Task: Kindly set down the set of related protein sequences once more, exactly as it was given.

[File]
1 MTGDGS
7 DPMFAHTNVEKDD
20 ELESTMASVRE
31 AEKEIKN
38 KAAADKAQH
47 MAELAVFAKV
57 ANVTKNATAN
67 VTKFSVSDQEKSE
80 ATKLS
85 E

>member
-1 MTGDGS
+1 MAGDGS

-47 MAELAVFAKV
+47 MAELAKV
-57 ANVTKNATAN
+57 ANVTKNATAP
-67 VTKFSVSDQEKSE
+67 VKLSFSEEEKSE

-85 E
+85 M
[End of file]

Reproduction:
1 MTGDGS
7 DPMFAHTNVEKDD
20 ELESTMASVRE
31 AEKEIKN
38 KAAADKAQH
47 MAELAVFAKV
57 ANVTKNATAN
67 VTKFSVSDQEKSE
80 ATKLS
85 E

>member
-1 MTGDGS
+1 MAGDGS

-47 MAELAVFAKV
+47 MAELAKV
-57 ANVTKNATAN
+57 ANVTKNATAP
-67 VTKFSVSDQEKSE
+67 VKLSFSEEEKSE

-85 E
+85 M